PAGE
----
TYPES OF SIGNATURES
Most of the signatures are carved into the metal itself. In some of the World War Two period
swords the markings are painted. Most of the time in red or white paint.
Some blades will contain both types of signatures, painted and carved/punched.
Additional markings may include arsenal stamps or the Showa (WWII) era stamp.
LOCATION OF THE SAMURAI SWORD SIGNATURES
The Samurai swords are signed in the area known as the tang.
The tang is covered by the handle of the sword, which is normally secured to the tang
via the use of one or two wooden pegs. Once the pegs are removed the handle comes off
easily revealing the signatured.
Swords can be signed in one side or in both sides of the tang.
unfortunatelly some of the signatures in the Samurai sword may be forgeries. The signatures
that may be faked are normally those of renouned sword makers.
Some of the forgeries may date back to the time when the master sword maker was alive. In
other cases the origin is more modern. The forgeries are normally perpetrated by an
individual wanting to increase the value of the sword.
INFORMATION PROVIDED BY THE SIGNATURE
The information that can be obtained from interpreting the signature in the Samurai sword
includes the following: Date, Swordmaker's name (Master), City in which the sword was made,
Additional stamps in the same area provide the arsenal and period.
The signature is generally composed of 5 or 7 characters. The following section provides a
breakdown of each type.
FIVE CHARACTER SIGNATURE
The following is an example of a tamg that has 5 characters in the signature.
Where the five character signature:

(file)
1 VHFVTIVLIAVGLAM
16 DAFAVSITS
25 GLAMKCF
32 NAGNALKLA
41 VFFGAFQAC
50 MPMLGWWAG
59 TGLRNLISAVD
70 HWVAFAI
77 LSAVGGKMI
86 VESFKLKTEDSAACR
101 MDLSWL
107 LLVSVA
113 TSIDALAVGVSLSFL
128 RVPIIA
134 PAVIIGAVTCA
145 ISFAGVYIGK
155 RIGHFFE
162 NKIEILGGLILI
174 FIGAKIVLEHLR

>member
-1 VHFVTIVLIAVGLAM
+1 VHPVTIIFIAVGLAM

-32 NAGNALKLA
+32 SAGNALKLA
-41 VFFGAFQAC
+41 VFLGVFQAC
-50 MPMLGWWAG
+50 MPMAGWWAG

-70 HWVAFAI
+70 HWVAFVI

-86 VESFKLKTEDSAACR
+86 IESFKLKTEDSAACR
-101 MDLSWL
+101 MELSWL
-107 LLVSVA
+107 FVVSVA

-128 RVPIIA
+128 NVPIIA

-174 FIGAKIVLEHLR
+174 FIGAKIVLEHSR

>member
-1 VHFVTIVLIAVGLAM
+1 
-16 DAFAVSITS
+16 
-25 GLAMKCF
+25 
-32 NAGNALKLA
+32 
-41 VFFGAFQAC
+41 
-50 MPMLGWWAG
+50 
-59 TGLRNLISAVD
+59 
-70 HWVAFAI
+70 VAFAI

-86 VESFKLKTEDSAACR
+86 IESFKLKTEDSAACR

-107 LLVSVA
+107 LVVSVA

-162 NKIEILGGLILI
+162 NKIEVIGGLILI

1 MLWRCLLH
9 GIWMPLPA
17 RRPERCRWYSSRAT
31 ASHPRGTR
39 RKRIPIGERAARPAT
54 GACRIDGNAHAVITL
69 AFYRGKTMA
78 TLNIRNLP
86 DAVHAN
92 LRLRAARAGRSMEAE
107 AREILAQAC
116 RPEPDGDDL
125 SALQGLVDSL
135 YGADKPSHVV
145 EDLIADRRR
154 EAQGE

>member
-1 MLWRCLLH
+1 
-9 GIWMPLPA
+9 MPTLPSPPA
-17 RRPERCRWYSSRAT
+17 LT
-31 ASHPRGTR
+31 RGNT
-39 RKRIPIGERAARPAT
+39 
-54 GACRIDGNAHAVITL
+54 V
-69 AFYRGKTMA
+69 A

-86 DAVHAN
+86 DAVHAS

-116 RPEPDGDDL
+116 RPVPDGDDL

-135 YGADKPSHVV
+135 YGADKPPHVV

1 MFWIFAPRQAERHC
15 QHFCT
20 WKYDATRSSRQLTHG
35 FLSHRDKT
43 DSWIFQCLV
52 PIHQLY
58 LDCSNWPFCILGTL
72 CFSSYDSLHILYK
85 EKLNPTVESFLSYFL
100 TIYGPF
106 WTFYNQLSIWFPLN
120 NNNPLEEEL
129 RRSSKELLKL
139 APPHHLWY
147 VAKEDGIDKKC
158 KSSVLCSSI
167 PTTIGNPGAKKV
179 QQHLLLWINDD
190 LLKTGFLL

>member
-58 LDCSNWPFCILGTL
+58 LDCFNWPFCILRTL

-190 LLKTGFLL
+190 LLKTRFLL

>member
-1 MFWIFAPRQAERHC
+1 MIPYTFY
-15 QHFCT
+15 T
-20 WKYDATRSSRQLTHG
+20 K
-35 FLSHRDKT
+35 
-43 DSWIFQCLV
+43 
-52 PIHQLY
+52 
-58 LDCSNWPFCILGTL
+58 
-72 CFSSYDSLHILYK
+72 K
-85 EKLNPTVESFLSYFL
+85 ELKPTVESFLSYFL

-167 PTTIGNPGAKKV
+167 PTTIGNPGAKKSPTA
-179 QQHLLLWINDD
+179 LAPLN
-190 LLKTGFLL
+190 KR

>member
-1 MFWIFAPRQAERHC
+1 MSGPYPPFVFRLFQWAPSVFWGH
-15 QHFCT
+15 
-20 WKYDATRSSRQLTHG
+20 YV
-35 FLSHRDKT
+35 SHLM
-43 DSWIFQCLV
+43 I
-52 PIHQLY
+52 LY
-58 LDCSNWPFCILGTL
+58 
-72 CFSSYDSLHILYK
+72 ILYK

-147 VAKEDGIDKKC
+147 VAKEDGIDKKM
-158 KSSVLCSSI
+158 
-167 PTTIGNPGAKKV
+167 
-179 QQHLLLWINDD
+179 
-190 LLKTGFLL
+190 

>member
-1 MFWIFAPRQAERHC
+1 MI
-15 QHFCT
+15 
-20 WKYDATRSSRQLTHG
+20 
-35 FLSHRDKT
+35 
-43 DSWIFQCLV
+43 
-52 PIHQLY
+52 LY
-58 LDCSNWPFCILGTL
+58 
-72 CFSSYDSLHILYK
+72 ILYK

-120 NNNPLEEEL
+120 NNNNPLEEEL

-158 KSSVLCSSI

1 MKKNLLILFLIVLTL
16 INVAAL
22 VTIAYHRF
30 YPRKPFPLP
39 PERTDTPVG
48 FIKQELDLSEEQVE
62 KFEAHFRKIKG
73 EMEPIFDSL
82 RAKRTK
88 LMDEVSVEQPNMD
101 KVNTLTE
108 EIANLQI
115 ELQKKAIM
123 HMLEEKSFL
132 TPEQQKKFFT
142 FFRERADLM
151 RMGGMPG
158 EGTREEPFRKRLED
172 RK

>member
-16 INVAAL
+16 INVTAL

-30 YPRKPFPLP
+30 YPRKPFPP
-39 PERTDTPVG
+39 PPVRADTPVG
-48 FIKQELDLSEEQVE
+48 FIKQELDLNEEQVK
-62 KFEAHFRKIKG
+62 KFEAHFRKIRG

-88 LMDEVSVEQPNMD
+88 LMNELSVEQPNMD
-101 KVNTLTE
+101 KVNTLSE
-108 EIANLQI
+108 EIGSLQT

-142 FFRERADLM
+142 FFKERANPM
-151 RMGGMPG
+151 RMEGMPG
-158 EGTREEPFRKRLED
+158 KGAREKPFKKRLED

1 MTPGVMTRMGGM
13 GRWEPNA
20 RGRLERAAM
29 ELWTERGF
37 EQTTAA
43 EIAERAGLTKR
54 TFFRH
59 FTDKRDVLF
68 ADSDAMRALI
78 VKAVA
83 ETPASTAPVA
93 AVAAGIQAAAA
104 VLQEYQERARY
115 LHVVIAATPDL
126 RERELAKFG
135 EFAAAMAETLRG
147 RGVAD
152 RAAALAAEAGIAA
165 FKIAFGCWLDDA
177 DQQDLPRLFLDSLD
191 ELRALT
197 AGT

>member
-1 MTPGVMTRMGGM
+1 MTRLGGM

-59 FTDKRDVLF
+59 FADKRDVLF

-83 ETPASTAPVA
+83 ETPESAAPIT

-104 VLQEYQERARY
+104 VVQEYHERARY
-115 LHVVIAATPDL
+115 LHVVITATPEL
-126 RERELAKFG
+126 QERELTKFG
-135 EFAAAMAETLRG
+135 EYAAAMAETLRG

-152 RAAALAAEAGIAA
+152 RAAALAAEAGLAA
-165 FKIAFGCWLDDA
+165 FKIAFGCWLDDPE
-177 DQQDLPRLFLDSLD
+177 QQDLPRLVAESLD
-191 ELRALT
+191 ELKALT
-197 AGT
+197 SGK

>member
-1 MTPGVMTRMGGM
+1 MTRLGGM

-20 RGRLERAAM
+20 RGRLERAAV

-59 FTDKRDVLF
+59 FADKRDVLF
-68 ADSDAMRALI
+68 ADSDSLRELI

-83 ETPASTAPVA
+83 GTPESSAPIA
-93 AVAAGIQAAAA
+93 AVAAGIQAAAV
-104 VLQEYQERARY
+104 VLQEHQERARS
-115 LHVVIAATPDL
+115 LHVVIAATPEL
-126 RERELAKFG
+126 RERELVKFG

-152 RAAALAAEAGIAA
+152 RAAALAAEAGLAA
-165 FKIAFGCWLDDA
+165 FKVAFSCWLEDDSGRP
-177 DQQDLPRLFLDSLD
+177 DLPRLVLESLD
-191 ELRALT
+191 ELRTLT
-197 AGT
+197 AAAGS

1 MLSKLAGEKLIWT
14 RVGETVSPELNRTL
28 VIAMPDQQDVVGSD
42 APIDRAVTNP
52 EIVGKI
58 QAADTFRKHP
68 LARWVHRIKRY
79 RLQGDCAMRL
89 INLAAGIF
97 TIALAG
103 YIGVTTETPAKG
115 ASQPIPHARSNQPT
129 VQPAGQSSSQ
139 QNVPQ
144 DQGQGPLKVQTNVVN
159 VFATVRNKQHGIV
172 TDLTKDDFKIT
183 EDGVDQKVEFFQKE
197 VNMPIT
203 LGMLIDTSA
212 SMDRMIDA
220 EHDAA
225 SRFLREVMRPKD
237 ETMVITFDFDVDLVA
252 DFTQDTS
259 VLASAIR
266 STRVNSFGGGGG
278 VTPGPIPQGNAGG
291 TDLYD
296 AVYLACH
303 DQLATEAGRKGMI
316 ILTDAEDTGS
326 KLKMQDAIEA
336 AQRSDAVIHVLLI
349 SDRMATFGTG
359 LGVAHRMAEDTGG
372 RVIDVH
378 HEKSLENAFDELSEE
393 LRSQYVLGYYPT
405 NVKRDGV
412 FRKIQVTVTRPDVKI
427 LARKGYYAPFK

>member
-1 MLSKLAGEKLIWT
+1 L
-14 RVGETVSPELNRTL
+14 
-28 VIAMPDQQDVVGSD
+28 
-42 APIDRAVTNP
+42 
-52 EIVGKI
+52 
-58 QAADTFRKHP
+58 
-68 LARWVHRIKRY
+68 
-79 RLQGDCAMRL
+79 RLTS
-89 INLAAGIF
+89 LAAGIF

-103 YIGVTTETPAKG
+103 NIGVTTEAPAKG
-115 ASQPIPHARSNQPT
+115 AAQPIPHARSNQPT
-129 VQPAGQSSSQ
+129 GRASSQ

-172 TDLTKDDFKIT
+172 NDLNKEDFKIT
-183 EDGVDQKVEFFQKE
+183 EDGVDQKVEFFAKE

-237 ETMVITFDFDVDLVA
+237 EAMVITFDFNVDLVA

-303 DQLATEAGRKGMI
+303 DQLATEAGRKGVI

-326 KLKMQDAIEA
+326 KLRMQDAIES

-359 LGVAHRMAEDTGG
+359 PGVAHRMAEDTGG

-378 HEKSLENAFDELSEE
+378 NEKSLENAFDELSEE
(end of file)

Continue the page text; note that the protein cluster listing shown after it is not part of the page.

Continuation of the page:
HI - Usually Province name
ZEN - Usually Province name
TADA - Usually the title
KUNI - Usually the makers name
SAKU - Usually the makers name
SEVEN CHARACTER SIGNATURE
The following is an example of a tamg that has 7 characters in the signature
TRANSLATING SAMURAI SWORD DATES
Some of the Samurai swords are dated. The dates are found in the tang of the sword. There were different methods
that the swordsmith employed to date the blades. Some of them are discussed in this section of the website.
Dates are read from the top down. Dates are most commonly written on one side of the tang while the other side holds
the master's signature. However, this is not always the case. there are times when the signature and date are
located in the same side of the tang.
The characters employed to write a date consisted of numbers, written in kanji, and the symbols for year, month and day.
See the following chart.
Additional characters such as those used to describe the different seasons of the year may have also been added to the
date in order to indicate when in the year the sword was produced.
SOUTHERN COURT EXAMPLE
The following is an example of how a sword is dated using the Southern Nengo method. This is a sword from
the Showa period, starting in 1926, which covers the WWII period.
The dates were based on a period plus the number of years into
the period where the sword was made. The date inscriptions on the sword are read from the top down.
The following is a tool that translates the Japanese characters and provides the date in which a WWII samurai
sword was created. All you have to do is enter the three date characters as defined in the picture above.
WWII Samurai sword date of manufacture translator tool